Kingstanding in Birmingham is one of the poorest areas in the UK, with social exclusion, underachievement, unemployment, debt, family breakdown and substance abuse being just some of the problems the community faces. But thanks in part to £610,748 of National Lottery funding; New Heights Warren Farm Community Project is making positive changes within Kingstanding.
Since its humble beginnings nine years ago, New Heights has grown into a vibrant community project run by local people for local people - with over 100 active volunteers - who are passionate about making a difference within their local community. Their range of services are designed to respond to the whole needs of an individual from birth to end of life and include: counselling and befriending; family support offering volunteer visiting, parenting classes and group work on child development; playgroups – teaching parents play skills and building relationships; domestic abuse including one-to-one and group support and advice and guidance; substance abuse offering cognitive therapy, one-to-one and family support and access to a range of alternative therapies. This is done through partnerships with local providers.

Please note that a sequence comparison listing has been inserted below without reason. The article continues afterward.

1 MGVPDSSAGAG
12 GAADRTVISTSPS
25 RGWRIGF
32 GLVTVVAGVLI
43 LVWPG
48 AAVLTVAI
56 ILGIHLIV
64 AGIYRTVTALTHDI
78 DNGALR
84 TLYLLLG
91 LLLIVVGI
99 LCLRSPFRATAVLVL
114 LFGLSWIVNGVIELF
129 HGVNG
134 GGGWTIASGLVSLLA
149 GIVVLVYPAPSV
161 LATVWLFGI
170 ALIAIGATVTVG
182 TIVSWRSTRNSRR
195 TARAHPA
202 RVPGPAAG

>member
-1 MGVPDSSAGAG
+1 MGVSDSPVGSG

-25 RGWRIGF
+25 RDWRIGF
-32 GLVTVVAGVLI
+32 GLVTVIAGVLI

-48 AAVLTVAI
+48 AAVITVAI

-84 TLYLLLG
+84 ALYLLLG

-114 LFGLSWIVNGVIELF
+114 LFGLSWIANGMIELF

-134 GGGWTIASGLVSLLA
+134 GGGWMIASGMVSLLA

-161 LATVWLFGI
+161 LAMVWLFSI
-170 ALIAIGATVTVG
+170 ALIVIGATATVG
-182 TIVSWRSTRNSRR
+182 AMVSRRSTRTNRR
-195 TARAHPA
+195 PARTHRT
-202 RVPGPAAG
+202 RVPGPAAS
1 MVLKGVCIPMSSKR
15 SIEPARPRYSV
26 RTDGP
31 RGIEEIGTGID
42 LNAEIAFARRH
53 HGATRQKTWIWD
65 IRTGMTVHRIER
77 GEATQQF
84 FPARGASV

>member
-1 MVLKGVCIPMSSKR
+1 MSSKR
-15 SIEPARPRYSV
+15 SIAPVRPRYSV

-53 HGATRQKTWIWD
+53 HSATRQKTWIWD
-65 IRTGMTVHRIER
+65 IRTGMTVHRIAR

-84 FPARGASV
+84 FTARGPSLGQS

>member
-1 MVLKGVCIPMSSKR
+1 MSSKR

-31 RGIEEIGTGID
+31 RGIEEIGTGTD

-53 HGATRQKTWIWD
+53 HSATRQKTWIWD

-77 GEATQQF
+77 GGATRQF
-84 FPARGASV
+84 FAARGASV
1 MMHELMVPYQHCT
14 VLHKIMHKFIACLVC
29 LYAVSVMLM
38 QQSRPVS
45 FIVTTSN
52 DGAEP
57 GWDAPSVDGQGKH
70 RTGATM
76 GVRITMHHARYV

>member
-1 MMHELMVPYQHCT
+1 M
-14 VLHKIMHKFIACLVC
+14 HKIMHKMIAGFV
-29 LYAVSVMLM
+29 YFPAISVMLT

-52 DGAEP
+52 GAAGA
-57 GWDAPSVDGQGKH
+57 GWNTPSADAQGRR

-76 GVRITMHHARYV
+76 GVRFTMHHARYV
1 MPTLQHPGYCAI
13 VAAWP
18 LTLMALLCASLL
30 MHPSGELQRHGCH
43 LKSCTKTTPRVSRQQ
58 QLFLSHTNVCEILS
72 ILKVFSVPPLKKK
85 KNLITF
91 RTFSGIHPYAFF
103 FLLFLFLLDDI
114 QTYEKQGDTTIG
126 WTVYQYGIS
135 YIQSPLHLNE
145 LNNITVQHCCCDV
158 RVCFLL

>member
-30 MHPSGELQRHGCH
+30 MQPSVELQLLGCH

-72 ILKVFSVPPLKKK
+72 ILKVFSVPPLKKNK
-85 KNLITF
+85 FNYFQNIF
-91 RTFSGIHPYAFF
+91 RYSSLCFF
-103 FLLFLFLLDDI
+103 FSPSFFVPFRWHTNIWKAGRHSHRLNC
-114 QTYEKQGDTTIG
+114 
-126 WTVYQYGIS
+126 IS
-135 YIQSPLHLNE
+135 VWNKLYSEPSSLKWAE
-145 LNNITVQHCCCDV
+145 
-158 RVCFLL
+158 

The project also runs a social enterprise café to give volunteer and training opportunities where people can achieve an accredited qualification and develop a range of life skills. The project also facilitates community events/consultations to foster community cohesion which ensures local services respond to local needs.